Thursday, March 19, 2015

New Data Shows Surprisingly Small Impacts of Drought on Farm Employment

While I have a long record of saying that drought impacts on the economy tend to be overblown, even I was surprised by the minimal drought impacts in the data released this morning.

The Bureau of Labor Statistics' Quarterly Census of Employment and Wages is the most reliable data on employment (it is a census of quarterly tax filings).  Data for the 3rd quarter of 2014 was released this morning, representing the peak season for farm employment when drought impacts should be most evident.  As shown in the table I compiled below, there is virtually no difference in farm employment between 2014 and 2013 in the 3 counties that are thought to be most devastated by the drought. (Jobs are listed under each month in the table, NAICS sector 11 is 99+% agriculture in these counties, the increase in total wages suggest decreased hours is not a big part of the explanation even though the minimum wage increased on July 1, 2014.)

There is more data that needs to be compiled before jumping to conclusions, but I think it is important to get this information out there since the rhetoric on jobs, unemployment and water shortages is heating up again.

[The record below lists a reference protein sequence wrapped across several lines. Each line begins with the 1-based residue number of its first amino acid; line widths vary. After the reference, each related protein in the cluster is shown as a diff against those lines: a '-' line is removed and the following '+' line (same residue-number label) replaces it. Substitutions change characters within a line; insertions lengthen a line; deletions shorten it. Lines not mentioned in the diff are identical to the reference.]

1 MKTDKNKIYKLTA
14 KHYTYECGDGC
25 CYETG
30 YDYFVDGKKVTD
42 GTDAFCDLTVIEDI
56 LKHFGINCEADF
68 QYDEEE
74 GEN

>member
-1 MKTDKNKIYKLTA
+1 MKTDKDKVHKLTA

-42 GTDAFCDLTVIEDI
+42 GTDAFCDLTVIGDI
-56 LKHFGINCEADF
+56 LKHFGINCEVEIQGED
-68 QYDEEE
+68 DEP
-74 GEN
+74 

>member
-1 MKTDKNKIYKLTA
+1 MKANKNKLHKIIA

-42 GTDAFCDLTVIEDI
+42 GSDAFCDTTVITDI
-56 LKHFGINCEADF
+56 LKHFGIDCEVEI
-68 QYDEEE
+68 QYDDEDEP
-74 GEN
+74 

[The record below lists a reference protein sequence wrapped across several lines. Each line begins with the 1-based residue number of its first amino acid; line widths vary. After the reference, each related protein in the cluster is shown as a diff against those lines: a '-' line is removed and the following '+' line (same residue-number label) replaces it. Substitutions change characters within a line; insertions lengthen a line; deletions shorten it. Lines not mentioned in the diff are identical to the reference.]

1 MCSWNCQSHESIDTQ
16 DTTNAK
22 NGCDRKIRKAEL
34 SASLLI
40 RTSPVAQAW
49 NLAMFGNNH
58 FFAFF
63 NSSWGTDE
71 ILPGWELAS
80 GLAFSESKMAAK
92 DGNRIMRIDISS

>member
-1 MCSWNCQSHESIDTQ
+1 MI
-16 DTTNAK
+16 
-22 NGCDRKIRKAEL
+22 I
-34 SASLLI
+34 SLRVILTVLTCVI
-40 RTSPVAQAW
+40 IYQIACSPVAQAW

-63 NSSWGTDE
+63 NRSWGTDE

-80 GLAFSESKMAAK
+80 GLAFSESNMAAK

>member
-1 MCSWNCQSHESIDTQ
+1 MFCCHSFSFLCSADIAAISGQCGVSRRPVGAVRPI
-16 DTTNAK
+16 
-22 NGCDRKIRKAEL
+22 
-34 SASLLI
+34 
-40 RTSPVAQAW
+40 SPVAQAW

In my view, the impacts of drought are much larger in environmental data such as plummeting fish abundance, than in jobs.  I surprised a reporter earlier this week when I said that I thought the drought was a bigger environmental crisis than an economic one, and the recent data about 6 delta smelt found in the recent survey compared to virtually no change in agricultural jobs is an example.

How to explain this?  

As I said, there is more data to sift through, but it is important to recognize that this drought is coming in the midst of a strong expansion period of Valley agriculture.  The total number of acres irrigated and harvested has been growing every year for most of the past decade, even in the face of scarce surface water.  Thus, in the absence of drought, I suspect 2014 employment would have been even higher.  The drought is causing significant fallowing of relatively low value, and non-labor intensive field crops, while new acreage is coming into production by tapping groundwater.  Thus, there are farmers laying people off, I don't think the farmers in news reports are lying.  But clearly, there are others that were hiring.  In other words, the baseline for agriculture activity is rising, as I discussed last spring in this post.  

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